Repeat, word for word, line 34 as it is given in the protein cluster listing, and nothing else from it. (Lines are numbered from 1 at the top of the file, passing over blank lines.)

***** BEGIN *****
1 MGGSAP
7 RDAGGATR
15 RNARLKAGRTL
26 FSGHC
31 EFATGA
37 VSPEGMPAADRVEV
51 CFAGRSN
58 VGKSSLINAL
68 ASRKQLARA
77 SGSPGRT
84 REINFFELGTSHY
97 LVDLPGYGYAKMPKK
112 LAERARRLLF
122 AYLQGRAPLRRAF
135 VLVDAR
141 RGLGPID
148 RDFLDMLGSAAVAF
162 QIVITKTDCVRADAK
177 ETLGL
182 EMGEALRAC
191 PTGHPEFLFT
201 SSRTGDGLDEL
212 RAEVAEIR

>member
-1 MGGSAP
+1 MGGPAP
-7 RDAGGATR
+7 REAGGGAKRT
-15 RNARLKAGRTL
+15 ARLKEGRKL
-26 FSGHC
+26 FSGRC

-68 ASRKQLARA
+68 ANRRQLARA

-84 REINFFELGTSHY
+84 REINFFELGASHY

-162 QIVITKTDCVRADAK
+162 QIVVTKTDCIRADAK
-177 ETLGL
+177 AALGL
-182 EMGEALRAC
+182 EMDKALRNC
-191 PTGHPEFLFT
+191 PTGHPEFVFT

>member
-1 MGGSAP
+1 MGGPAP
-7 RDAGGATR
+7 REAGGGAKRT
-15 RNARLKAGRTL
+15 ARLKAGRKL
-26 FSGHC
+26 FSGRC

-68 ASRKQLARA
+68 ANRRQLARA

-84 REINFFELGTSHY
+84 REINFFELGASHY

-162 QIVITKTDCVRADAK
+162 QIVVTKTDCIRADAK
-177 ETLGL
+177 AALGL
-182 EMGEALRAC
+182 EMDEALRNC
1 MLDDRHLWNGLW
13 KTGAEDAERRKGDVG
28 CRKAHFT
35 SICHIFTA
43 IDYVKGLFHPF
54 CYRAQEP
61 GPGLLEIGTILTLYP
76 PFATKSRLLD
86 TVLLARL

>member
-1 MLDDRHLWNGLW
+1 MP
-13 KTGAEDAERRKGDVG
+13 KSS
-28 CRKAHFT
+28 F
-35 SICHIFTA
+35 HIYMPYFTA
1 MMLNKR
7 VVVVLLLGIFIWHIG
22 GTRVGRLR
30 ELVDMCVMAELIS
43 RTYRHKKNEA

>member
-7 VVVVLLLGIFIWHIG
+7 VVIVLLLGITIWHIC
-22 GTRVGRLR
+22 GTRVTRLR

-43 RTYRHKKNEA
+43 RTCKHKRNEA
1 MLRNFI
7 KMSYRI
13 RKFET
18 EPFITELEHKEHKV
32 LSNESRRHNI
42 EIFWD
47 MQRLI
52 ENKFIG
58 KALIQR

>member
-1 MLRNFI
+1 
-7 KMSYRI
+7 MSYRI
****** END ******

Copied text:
+68 ANRRQLARA